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Humor Really Can Heal

 

What a Laugh

Humor Really Can Heal

When things are looking bleak for your health... at work... or in your personal life, it's difficult to see anything funny about anything. But there's a school of thought that says that's just what you should do - use humor to reduce stress and encourage physical and emotional wellness and healing.

To get the inside scoop on humor in healing, I spoke with Allen Klein (aka "Mr. Jollytologist"), MA, incoming president of the Association for Applied and Therapeutic Humor and author of The Healing Power of Humor. Klein gives speeches and conducts workshops around the world to teach people how to use humor to deal with changes, challenges and the not-so-funny stuff, from everyday trials to triumphing over tragedy.

Medical Fact or Fiction?

There are many theories to explain how humor promotes physical and emotional well-being. In a study by Lee Berk, DrPH, MPH, at Loma Linda University in California, the immune-suppressing hormone cortisol was found to be less prevalent in people's blood when they laughed. Another theory is that laughter triggers the secretion of pleasure-inducing endorphins, although this has never been proven.

While no one knows the precise connection between humor and healing, Klein points out that we do know that laughter...

  • Raises and then lowers our heart rate and blood pressure, similar to aerobic exercise.
  • Relaxes our muscles.
  • Oxygenates the blood, so we think better after a laugh

Of course, a lot of the evidence linking humor with healing and health is anecdotal. Klein advises that you ask yourself, how do I feel when I laugh? Chances are, you feel pretty good. Just as anger and hostility are bad for your heart and health, humor and laughter are good for you.

Open Up Your "Humor Eyes"

"Humor is all around you," says Klein. "All you have to do is open your eyes and ears and look." He advises that you try to reframe challenging situations using your "humor eyes." When you find humor in trying times, one of the first and foremost changes you experience is that you see your problems in a new light. Suddenly, you have a fresh perspective and may see new ways to deal with them.

Klein tells the story of a woman who was depressed and suicidal. Standing on a bridge, she was tempted to hurl herself off it, when suddenly she looked down at her new $150 shoes and said, "No way." This made her laugh, turn her back on the bridge and seek counseling.

Humor can play a role in situations from the sublime to the ridiculous. In traffic jams, Klein blows bubbles out the window. While you may not want to carry your sense of humor this far, there are small steps you can take to start lightening up in your own everyday life. For example, keep a funny cartoon or photo on your desk at work. Or when the going gets tough, call an old friend or family member and make them tell you the childhood story that always makes you laugh.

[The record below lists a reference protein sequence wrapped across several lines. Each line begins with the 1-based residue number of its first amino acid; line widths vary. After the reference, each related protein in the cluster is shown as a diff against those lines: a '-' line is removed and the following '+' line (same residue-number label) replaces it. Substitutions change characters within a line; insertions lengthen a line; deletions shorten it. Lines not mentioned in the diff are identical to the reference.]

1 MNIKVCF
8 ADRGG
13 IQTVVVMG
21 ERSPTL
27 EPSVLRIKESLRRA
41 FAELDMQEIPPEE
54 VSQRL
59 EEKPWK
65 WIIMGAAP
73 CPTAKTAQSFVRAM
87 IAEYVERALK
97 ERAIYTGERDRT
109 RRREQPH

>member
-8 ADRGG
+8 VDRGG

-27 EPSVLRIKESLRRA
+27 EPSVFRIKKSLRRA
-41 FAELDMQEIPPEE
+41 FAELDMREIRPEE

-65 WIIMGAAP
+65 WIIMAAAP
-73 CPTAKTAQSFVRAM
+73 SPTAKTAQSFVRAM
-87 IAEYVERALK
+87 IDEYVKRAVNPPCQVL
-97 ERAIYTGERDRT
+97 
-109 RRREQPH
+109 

Klein advises that you have a "humor mantra" on hand to repeat to yourself at stressful moments. Make up your own or use one of his following suggestions...

  • I have no time for a crisis, my schedule is full.
  • Oh, what an opportunity for growth and learning!
  • I refuse to be intimidated by reality.
  • Take it back. It's not what I ordered.
  • I'd rather be ____________ (dancing, skiing, jogging, etc.).
  • Beam me up, Scotty.

Research has shown that people who volunteer often live longer. Another important part of Klein's philosophy is sharing humor with others. When he sees a person in trouble, he tries to help. For example, recently his plane was delayed for several hours, so he gave the flight attendant one of his red clown noses (which you can usually purchase at a costume or party-supply store) to wear. Next thing he knew, many of the aggravated passengers were smiling once again, and some of the uncomfortable tension drained out of the situation.

Fill Your World With Bright Colors

According to Klein, your attitude is like a box of crayons that color the world. Constantly use gray colors, and your picture will always be dark and depressing. Use humor to add bright colors, and your picture begins to lighten up.

In his experience, humor has played a role in even the most difficult circumstances. Klein has worked with people with cancer, AIDS and Alzheimer's - among others - and all have found some humor to give them the courage to go on.

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This article was provided by Bottom Line's Daily Health News. Bottom Line's vast network of leading mainstream, alternative, and complementary practitioners brings you the information you need to make informed decisions about your health. Sign up now for their FREE electronic newsletter.

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